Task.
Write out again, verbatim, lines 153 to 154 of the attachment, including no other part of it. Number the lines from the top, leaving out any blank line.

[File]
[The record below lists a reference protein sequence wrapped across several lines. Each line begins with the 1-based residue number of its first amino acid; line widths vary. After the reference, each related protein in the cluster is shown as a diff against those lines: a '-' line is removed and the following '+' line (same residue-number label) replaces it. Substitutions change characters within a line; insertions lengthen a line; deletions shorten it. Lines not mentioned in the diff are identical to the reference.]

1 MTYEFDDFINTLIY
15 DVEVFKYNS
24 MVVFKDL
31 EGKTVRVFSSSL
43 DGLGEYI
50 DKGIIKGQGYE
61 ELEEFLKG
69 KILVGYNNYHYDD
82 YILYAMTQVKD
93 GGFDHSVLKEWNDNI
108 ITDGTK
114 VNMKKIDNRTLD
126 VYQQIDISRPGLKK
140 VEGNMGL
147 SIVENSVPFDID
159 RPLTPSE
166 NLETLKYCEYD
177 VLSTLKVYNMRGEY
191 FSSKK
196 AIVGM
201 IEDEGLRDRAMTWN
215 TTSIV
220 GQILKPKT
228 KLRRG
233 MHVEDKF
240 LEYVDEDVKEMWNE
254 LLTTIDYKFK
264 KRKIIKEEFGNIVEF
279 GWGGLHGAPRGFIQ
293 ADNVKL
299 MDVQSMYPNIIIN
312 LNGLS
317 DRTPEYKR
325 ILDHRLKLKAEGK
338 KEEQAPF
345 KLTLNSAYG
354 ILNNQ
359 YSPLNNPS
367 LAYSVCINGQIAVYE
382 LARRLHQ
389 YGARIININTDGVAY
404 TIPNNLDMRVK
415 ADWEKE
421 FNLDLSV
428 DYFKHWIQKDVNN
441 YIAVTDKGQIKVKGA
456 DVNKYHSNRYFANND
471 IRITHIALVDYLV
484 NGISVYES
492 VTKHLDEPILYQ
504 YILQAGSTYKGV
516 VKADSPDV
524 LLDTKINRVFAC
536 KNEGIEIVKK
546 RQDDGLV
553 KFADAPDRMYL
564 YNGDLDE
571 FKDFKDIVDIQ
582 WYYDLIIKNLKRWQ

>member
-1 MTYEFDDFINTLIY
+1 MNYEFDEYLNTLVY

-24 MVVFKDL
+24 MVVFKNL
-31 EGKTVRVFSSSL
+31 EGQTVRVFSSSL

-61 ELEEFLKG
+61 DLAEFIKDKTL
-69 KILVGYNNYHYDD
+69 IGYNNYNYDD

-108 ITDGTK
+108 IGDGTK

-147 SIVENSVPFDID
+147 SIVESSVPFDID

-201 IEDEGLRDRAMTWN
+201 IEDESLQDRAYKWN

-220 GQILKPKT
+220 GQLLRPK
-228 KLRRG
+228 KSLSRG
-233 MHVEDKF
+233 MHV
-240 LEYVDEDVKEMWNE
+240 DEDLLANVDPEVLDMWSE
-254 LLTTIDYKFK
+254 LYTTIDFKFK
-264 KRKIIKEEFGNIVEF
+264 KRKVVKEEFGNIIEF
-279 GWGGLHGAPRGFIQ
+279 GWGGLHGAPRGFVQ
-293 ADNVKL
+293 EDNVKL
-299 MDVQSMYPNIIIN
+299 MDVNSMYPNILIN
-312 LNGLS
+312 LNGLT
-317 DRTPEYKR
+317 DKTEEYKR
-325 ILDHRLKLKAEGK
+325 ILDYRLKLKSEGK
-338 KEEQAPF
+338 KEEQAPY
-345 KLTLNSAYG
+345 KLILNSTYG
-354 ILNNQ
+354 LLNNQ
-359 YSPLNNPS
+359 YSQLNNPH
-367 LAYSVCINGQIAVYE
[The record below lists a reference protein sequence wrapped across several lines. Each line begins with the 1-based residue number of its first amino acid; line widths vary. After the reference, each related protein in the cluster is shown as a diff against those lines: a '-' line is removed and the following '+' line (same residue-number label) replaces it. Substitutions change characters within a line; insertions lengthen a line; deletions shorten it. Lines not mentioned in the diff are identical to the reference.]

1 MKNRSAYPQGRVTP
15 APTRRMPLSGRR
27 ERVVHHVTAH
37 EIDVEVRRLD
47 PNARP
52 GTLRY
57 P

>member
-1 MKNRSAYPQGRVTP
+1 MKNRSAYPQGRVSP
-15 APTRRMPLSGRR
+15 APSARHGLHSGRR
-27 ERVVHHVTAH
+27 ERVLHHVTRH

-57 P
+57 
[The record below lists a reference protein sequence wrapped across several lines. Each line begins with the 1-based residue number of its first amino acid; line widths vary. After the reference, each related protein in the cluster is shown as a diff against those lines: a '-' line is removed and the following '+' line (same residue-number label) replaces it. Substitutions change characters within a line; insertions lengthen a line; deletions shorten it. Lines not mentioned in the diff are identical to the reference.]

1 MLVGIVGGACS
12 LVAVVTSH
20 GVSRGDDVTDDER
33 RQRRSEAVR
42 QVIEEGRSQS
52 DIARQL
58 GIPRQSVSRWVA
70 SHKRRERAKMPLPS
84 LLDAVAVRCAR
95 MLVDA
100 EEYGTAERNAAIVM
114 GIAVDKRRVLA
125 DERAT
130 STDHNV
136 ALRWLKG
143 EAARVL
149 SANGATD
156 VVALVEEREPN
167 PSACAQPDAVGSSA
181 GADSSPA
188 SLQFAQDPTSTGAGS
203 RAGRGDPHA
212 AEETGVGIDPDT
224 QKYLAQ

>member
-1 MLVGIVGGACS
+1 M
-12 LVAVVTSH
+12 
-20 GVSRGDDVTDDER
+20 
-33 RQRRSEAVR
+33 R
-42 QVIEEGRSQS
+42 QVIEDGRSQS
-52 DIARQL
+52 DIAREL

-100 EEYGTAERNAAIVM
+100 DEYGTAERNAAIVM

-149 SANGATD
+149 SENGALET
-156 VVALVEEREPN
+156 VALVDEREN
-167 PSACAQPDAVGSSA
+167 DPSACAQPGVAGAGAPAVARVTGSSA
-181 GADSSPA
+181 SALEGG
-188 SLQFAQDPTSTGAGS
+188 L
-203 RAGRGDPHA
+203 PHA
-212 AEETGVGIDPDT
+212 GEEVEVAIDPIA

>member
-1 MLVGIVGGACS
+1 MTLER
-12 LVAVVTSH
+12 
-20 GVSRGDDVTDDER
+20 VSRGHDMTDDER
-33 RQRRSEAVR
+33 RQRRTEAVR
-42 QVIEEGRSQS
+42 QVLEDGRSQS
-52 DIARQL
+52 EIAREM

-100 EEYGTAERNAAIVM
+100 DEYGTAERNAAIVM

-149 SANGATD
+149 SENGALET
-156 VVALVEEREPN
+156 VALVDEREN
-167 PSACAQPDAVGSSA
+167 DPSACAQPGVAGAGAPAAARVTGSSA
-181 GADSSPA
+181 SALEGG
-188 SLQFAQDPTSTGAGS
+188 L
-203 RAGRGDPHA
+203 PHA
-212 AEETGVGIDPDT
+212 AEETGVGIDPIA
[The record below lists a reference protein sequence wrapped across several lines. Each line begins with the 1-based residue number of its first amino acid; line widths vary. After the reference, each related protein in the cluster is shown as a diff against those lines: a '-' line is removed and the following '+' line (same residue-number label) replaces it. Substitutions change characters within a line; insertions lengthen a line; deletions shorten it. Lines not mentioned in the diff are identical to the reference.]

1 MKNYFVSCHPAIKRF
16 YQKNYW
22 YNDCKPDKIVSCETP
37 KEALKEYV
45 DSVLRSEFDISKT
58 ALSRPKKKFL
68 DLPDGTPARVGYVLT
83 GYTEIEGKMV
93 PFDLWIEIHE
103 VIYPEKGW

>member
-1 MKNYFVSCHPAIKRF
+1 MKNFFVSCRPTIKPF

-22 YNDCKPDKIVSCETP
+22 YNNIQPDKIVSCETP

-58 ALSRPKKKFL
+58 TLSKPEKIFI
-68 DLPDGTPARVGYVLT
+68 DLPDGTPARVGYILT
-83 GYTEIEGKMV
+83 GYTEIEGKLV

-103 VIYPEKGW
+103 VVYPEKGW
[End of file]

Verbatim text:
>member
-1 MLVGIVGGACS